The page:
Two weeks ago we began our month-long celebration of Black History Month. This is one of my favorite times of the year because of the rich history that this month invites us to reflect upon. Black history, or African-American history, is the one area of history that I have always been attracted. Even at a young age, I was acutely aware of a tension woven deep into the fabric of the American democratic experiment; that black people had accomplished so much that was impressive, yet they had been harshly cast into the shadows of American life.
Those shadows consist of 246 years of slavery (1619-1865) and roughly 90 years of Jim Crow laws (1877-1968). If you combine the two, this means that, for approximately 350 years, institutionalized oppression of black people has been the norm in this country. We have made strides in the last 50 years but we still have much work to do.
This is one of the reasons Black History Month is so important. Black history is our country’s shared history. To downplay the fact that there have been oppressive policies toward a group of people for so long in this country is to downplay our history and its effect on the present. To confront this history does not mean we have to antagonize or vilify, or even hate, certain groups of people. It means that we begin to understand and appreciate the challenges black people have faced, and how they were able to respond as victors when unjust social and legal systems made them victims.
There are so many resilient responses to celebrate in Black History month. One such response is the first modern American art form: spirituals. These spirituals led to blues, jazz, gospel, soul, funk, hip-hop, and R&B. This music has been invaluable in inviting white Americans to appreciate black culture and indispensable in affirming the humanity of an oppressed people.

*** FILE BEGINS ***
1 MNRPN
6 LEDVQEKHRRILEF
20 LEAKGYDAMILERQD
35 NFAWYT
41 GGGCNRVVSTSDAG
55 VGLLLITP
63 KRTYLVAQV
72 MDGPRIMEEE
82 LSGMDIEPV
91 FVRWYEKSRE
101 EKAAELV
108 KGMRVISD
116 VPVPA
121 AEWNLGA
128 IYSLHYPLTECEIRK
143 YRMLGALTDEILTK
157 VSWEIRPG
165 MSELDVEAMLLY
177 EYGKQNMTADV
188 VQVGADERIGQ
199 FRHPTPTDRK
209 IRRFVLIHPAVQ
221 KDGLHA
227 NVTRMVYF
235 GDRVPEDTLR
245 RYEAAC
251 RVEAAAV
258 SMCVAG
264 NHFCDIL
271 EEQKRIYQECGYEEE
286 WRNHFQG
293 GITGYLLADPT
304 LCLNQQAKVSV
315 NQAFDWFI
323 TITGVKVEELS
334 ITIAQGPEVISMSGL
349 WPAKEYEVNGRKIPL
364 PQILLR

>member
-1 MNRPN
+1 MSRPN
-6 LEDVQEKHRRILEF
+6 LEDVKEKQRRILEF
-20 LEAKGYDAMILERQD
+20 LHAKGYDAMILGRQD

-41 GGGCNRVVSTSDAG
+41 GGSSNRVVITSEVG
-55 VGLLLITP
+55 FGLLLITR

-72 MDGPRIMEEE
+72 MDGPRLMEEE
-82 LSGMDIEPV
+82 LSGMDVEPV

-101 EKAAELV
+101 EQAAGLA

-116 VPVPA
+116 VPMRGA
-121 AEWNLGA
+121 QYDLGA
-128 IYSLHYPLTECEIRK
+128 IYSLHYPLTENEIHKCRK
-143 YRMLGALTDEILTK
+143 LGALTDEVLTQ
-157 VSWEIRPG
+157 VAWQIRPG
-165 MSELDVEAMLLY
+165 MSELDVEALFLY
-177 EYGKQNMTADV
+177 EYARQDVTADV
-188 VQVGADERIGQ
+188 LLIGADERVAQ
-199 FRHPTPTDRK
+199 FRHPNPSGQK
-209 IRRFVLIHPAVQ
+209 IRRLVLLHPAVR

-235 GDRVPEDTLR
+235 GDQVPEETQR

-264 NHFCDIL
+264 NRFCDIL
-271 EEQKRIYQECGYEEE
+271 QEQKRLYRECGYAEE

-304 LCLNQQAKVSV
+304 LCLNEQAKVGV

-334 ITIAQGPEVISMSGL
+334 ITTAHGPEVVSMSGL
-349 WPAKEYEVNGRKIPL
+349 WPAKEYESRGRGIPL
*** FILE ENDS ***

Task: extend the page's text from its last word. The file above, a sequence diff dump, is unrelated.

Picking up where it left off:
Beyond music, the tradition of the African-American Christian experience is one of the best gifts given to us from Black history. In my opinion, some of the greatest Americans to ever live have been a product of this tradition that was born in the cold, bleak night of America. This tradition has produced the likes of Sojourner Truth, Frederick Douglass, Harriet Tubman, Fannie Lou Hamer, Rosa Parks, Martin Luther King, and Mamie Till. The tradition continues in the works of William Barber II, Michael Eric Dyson, and Tavis Smiley. There are countless others that I am no doubt missing but even in these few we can see, through the study of Black history, the way they nurtured a tradition of excellence, decency, and grace in the face of white supremacy’s triple legacies of terror, humiliation, and oppression.
This tradition cannot be overlooked or underestimated in its role in sustaining a people for these past few hundred years. What has been passed down are examples of a people at their best and is an example of the potential for any people at their best. So, even though we celebrate this month as Black History, because it is a shared history there is so much at stake for all Americans as we struggle to keep alive this very fragile democratic experiment. What is at stake is a continuation of traditions of love, hope, decency, courage, creativity, resilience, originality, humor, and respect instead of traditions of strife, bitterness, cynicism, revenge, hate, staleness, discord and despair. These positive traditions are worth remembering and celebrating, because they counteract the negative values that are far too prevalent in our world today. We need to remember the gifts of those at their best even when society is at its worst.
– Brandon Grunden, 7th Grade Teacher and Academic K-12 Instruction Technology Coordinator
Keep an eye out for the next blog post of our celebration of Black History Month!